Wednesday, September 4, 2013

The only state that matters, oh wait, this is a state election

In the state of Ohio, your vote always counts, if it's a Presidential election.  Routinely, press coverage of presidential elections only focus on the polls and the votes that are going to happen in Ohio.  Unfortunately, much like about 30-40% of the electorate that votes in presidential elections, people forget that elections happen in other years beside presidential elections. But anyway.  There have been some polls done by my favorite polling firm, Public Policy Polling, on the Ohio gubernatorial and Senate races.  I'm focusing on statewide offices in this post.

We have the current governor of Ohio, John Kasich.  His favorability ratings are as follows:

Favorable
Unfavorable
Don't Know/Not Sure
42
47
11

That's not looking so very good, for Kasich.  But in somewhat better news, for Governor Kasich, not very many people know of Ed FitzGerald.

Favorable
Unfavorable
Don't Know/Not Sure
20
18
62

FitzGerald was the first county executive of Cuyahoga County and is the former mayor of Lakewood, Ohio.  Largely because of Kasich's unfavorable numbers, Kasich is not a favorite to win re-election at this point.

John Kasich
35
Ed FitzGerald
38
Undecided
27

But is this just decided based on party lines?

Let's look at the favorability for the candidates based on political party.

John Kasich:



Democrats
Republicans
Independents/Other
Favorable
28
64
34
Unfavorable
64
23
52
Not Sure
8
13
14

Ed FitzGerald:



Democrats
Republicans
Independents/Other
Favorable
31
10
14
Unfavorable
14
16
27
Not Sure
55
74
59

Here's how the election results would be based on political party:



Democrats
Republicans
Independents/Other
John Kasich
10
68
31
Ed FitzGerald
61
9
40
Undecided
29
23
29

So, it's somewhat based along party lines.  But wait, there's more. 

Governor John Kasich signed some controversial abortion laws into law on July 1, 2013.  Planned Parenthood lost $1.4 million in funding for family planning services.  Rape crisis clinics that are caught counseling sexual assault victims about abortion would lose their funding, as well.  But never fear! Crisis pregnancy centers that do not offer abortion referral services and are often run by religious organizations, maintain their funding.  Abortion providers are required to tell women of all the characteristics of the fetus at the time of the abortion and must also offer "alternative family planning options" and adoption information.  What do you think, dear reader, are alternative family planning options?  I don't know. I hope they include music.  Maybe a musical family.  ANYWAY.  If a woman develops a complication while going through the abortion procedure, the clinic would have to transfer them to a private hospital.  Public hospitals would not be allowed to care for them.  How does Ohio feel about that?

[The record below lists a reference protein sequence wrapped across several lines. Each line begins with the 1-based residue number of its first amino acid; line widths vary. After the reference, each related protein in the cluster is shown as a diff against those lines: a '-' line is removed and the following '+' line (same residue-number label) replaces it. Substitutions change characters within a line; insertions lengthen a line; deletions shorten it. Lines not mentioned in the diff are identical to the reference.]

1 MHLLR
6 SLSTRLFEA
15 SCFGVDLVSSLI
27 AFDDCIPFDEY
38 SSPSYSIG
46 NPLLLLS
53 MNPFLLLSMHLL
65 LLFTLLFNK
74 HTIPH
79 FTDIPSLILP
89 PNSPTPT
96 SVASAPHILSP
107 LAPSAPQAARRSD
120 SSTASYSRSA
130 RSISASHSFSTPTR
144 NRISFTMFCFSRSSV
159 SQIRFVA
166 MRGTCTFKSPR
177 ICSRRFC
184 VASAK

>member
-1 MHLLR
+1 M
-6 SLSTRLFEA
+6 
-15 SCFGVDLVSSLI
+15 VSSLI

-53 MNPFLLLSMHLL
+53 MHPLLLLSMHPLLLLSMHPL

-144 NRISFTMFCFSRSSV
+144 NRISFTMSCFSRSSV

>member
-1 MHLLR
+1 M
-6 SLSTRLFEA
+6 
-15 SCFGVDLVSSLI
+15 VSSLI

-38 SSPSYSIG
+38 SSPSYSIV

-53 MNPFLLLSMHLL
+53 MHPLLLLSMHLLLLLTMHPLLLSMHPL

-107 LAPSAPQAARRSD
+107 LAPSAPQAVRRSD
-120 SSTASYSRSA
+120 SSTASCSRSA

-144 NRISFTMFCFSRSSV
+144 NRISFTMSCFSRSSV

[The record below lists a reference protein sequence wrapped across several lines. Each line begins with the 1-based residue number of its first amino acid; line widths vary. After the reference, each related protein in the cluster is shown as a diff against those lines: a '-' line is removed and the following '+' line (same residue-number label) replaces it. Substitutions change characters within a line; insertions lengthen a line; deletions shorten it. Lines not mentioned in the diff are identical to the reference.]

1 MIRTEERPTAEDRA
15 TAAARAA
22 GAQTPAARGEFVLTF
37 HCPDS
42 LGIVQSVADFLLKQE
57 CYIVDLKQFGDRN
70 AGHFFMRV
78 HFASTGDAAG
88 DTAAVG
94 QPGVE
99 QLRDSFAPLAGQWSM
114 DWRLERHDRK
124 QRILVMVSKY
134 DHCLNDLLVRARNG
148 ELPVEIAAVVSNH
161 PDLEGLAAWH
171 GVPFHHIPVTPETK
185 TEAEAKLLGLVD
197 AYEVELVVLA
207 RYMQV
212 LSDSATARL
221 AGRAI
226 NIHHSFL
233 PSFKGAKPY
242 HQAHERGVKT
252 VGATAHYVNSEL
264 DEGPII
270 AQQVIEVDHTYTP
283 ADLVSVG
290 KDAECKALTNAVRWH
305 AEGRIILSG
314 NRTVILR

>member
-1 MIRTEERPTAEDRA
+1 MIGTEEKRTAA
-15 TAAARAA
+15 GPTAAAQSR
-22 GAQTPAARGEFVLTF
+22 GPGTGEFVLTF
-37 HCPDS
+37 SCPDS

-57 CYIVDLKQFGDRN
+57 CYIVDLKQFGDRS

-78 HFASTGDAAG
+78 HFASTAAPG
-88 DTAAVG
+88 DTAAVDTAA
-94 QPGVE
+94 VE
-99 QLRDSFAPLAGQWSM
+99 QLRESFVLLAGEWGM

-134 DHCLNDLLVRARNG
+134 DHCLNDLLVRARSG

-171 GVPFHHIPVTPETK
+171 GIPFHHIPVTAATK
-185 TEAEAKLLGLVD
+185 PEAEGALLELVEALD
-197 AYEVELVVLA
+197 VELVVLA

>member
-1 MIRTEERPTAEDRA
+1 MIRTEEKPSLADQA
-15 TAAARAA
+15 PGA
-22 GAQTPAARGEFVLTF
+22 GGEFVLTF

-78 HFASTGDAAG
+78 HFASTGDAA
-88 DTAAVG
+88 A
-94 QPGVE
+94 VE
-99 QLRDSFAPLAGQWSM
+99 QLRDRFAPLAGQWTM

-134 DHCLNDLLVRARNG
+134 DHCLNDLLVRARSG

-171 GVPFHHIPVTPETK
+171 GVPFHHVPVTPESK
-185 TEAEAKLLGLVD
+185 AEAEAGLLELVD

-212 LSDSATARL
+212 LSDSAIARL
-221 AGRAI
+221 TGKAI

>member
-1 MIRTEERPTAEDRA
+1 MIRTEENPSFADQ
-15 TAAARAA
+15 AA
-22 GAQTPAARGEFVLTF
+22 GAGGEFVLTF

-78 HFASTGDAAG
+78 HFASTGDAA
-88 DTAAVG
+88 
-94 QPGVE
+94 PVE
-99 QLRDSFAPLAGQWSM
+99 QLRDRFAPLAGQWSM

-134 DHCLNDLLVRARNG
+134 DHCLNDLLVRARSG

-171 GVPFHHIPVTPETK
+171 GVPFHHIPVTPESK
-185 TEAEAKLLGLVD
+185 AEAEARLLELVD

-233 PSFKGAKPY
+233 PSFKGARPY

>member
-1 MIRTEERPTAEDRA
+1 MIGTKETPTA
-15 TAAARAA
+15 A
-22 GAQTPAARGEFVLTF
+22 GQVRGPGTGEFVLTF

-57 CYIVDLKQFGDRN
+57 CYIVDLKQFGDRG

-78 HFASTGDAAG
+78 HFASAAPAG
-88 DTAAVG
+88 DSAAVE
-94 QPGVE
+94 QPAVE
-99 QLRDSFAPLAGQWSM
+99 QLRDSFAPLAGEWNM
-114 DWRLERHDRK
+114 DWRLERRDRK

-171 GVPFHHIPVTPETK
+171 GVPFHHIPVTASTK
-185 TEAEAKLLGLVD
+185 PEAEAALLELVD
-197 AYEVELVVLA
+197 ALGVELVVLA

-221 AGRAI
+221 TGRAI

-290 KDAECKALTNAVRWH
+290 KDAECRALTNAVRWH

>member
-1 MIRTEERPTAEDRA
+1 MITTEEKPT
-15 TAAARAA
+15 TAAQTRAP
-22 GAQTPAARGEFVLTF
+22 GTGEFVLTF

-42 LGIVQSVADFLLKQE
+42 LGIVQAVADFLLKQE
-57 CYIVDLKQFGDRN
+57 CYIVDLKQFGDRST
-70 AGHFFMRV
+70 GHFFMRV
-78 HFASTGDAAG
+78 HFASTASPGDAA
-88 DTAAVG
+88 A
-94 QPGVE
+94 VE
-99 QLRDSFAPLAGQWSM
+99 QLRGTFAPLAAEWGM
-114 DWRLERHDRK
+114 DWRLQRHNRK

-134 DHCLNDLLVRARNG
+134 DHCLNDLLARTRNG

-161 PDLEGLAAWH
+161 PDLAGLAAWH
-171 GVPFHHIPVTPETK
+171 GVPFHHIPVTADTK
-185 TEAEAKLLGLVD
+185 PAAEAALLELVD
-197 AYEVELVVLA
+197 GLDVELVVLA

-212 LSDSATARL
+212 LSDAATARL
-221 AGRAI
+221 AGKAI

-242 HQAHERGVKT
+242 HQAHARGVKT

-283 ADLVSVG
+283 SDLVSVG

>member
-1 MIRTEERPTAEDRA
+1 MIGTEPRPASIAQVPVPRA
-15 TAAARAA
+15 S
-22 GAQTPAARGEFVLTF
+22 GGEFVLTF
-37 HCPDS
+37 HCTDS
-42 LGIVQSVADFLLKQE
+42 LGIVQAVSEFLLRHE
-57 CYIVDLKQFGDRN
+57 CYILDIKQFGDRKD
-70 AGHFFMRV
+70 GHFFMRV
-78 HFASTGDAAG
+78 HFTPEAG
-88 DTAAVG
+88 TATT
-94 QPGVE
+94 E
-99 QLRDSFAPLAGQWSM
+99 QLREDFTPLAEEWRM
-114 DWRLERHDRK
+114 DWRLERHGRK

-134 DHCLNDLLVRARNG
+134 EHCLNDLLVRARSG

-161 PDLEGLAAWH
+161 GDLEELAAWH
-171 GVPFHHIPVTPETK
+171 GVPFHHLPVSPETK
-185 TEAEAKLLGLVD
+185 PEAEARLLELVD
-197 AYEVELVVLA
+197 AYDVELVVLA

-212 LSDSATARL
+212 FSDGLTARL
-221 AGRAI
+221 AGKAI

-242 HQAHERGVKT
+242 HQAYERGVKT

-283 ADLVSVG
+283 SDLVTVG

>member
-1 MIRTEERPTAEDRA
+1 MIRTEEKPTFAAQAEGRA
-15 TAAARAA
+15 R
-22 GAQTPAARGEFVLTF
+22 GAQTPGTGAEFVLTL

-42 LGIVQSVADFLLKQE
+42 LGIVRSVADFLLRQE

Support
Oppose
Not Sure
34
40
25

It breaks down the following way for political parties:



Democrats
Republicans
Independents/Other
Support
16
57
36
Oppose
56
20
39
Not sure
28
22
24

Maybe to help explain some of this, we should look at how gender plays a role into supporting or opposing the overall abortion laws package.



Males
Females
Support
42
28
Oppose
43
38
Not Sure
16
33

That's not quite what I expected.  I expected more females to be opposed to the law.  What's amazing is that 33% of females are not sure how they feel about the law.  My guess is that women have a more nuanced view on abortion than males.  I think that most males are either pro-life or pro-choice without much nuance in their decision making.  Females might have more of a nuanced view. Or it's also possible that women might not be sure about what the abortion bills entail.  That is also very possible.

But just for fun, let's take a look at how the election works out when broken down by gender.



Male
Female
John Kasich
44
28
Ed FitzGerald
39
37
Undecided
18
35

Here's the interesting thing about this, as I see it.  Females voting on governor is basically the exact same thing as them supporting or opposing the abortion laws package.  That is very interesting.  Meanwhile, males still match up, but not quite as much.  2% of male Ohioans who oppose the abortion law package still would vote for Kasich over FitzGerald.  2% of male Ohioans who oppose the abortion laws are undecided in the upcoming election.  That's very interesting.  If I was on the FitzGerald campaign, part of my overall strategy would be to highlight the abortion law package.  If the FitzGerald campaign can highlight that, we're assuming that the 10 point women gap in support/opposition will hold largely steady, then the election will tilt even heavier to FitzGerald, overall.

The good news, already, for the FitzGerald campaign is despite his low name recognition, Kasich's overall unfavorability makes him a 3 point underdog right now to FitzGerald.




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